Neither Alice nor Bob are good starting points to construct an example of subscribe() since their code uses only a Subscription, not a SubscriptionIterator. Carol's code is like Bob's except lower level, using a SubscriptionIterator directly. Where Bob uses observeIteration which takes an AsyncIterable, Carol's uses the lower level observeIterator which takes an AsyncIterator.

import { makePromiseKit } from '@agoric/promiseKit';

const subscriptionIterator = subscription[Symbol.asyncIterator]();
const { promise: afterA, resolve: afterAResolve } = makePromiseKit();

const observer = harden({
  updateState: val => {
    if (val === 'a') {
    console.log('non-final', val);
  finish: completion => console.log('finished', completion),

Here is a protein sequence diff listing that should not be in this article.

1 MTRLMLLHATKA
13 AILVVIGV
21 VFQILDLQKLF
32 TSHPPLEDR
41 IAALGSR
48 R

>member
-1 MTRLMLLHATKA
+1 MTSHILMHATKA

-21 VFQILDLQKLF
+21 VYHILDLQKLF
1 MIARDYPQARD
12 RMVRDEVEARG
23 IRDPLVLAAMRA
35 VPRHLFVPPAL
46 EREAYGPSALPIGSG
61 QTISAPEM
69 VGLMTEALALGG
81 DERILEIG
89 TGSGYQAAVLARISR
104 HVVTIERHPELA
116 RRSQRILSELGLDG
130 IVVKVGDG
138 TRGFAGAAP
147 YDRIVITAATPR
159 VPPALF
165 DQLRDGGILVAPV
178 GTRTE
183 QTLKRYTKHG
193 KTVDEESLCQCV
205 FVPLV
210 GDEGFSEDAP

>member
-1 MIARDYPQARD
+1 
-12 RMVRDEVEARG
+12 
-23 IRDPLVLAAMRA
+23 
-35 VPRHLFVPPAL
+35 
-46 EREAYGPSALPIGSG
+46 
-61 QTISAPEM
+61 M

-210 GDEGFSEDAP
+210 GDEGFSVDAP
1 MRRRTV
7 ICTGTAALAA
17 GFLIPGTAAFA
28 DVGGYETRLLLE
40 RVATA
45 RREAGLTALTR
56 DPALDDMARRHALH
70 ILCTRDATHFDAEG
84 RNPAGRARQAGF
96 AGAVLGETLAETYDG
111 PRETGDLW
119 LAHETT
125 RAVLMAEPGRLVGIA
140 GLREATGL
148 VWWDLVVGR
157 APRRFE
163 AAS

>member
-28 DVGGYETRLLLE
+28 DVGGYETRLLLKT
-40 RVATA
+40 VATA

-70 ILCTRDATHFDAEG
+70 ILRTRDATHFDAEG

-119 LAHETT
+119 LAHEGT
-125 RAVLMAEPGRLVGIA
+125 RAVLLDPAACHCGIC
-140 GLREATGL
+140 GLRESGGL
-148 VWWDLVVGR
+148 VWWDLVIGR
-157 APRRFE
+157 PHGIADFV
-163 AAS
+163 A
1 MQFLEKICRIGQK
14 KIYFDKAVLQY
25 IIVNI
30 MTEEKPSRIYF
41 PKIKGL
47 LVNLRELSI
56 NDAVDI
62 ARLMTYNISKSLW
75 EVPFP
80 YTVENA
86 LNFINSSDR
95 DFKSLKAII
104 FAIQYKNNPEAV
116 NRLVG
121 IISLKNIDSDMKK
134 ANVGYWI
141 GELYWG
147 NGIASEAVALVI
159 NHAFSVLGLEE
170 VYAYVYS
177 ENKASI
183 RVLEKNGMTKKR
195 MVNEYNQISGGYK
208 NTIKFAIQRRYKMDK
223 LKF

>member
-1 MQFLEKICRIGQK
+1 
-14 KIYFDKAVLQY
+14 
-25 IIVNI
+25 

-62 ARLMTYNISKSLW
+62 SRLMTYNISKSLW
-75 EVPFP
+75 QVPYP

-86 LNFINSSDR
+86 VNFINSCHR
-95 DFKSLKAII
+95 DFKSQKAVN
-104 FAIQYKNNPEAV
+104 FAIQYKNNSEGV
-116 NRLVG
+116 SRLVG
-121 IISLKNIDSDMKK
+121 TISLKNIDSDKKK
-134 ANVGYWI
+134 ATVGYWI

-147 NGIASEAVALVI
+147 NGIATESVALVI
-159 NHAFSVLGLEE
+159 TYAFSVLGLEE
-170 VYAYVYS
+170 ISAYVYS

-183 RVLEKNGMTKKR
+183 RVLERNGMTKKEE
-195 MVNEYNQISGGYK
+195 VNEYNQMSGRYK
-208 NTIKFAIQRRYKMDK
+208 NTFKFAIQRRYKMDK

fail: reason => console.log('failed', reason),

observeIterator(subscriptionIterator, observer);
// eventually prints
// non-final a
// non-final b
// finished done

// afterA is an ERef<Subscription> so we use observeIteration on it.
observeIteration(afterA, observer);
// eventually prints
// non-final b
// finished done


Data producers have to decide whether to publish losslessly or lossily. If your consumers only care about more recent states, then use a NotifierKit. This is often appropriate when the iteration represents a changing quantity. If you want to support consumers that need to see all the values, then use a SubscriptionKit.

Consumers can choose different ways of processing the data. In all cases, the publisher doesn't have to know the consumers, and the consumers can't interfere with the producer or each other.